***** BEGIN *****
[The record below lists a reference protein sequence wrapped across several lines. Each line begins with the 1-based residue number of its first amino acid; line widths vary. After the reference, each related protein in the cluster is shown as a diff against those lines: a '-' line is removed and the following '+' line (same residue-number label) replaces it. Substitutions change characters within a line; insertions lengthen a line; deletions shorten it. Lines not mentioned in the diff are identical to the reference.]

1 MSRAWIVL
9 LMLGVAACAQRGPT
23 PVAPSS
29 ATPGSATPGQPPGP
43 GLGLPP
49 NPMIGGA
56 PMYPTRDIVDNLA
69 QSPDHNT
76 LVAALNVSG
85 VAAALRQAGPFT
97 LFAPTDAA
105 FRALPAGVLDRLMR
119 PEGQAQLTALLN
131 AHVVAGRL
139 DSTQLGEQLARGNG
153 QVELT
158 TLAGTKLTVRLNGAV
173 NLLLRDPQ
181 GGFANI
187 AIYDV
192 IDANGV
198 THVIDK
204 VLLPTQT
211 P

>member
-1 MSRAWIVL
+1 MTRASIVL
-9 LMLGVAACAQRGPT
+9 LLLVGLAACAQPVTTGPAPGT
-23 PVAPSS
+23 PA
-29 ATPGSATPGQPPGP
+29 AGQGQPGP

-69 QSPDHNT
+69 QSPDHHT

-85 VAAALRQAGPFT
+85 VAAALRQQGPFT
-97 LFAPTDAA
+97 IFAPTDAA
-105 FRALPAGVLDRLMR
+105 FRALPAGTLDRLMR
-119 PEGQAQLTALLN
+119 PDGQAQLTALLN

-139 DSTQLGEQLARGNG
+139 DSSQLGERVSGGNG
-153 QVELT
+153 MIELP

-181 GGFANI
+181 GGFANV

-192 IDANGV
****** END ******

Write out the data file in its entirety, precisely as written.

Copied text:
[The record below lists a reference protein sequence wrapped across several lines. Each line begins with the 1-based residue number of its first amino acid; line widths vary. After the reference, each related protein in the cluster is shown as a diff against those lines: a '-' line is removed and the following '+' line (same residue-number label) replaces it. Substitutions change characters within a line; insertions lengthen a line; deletions shorten it. Lines not mentioned in the diff are identical to the reference.]

1 MSRAWIVL
9 LMLGVAACAQRGPT
23 PVAPSS
29 ATPGSATPGQPPGP
43 GLGLPP
49 NPMIGGA
56 PMYPTRDIVDNLA
69 QSPDHNT
76 LVAALNVSG
85 VAAALRQAGPFT
97 LFAPTDAA
105 FRALPAGVLDRLMR
119 PEGQAQLTALLN
131 AHVVAGRL
139 DSTQLGEQLARGNG
153 QVELT
158 TLAGTKLTVRLNGAV
173 NLLLRDPQ
181 GGFANI
187 AIYDV
192 IDANGV
198 THVIDK
204 VLLPTQT
211 P

>member
-1 MSRAWIVL
+1 MTRASIVL
-9 LMLGVAACAQRGPT
+9 LLLVGLAACAQPVTTGPAPGT
-23 PVAPSS
+23 PA
-29 ATPGSATPGQPPGP
+29 AGQGQPGP

-69 QSPDHNT
+69 QSPDHHT

-85 VAAALRQAGPFT
+85 VAAALRQQGPFT
-97 LFAPTDAA
+97 IFAPTDAA
-105 FRALPAGVLDRLMR
+105 FRALPAGTLDRLMR
-119 PEGQAQLTALLN
+119 PDGQAQLTALLN

-139 DSTQLGEQLARGNG
+139 DSSQLGERVSGGNG
-153 QVELT
+153 MIELP

-181 GGFANI
+181 GGFANV

-192 IDANGV